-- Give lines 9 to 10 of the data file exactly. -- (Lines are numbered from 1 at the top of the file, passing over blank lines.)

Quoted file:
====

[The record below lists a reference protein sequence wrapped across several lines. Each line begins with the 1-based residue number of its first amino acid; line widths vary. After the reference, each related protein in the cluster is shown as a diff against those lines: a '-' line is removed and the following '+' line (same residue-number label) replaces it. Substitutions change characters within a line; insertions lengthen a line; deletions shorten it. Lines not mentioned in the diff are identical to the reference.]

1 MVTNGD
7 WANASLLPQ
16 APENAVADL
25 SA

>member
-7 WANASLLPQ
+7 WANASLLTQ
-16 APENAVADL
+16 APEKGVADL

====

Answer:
-16 APENAVADL
+16 APEKGVADL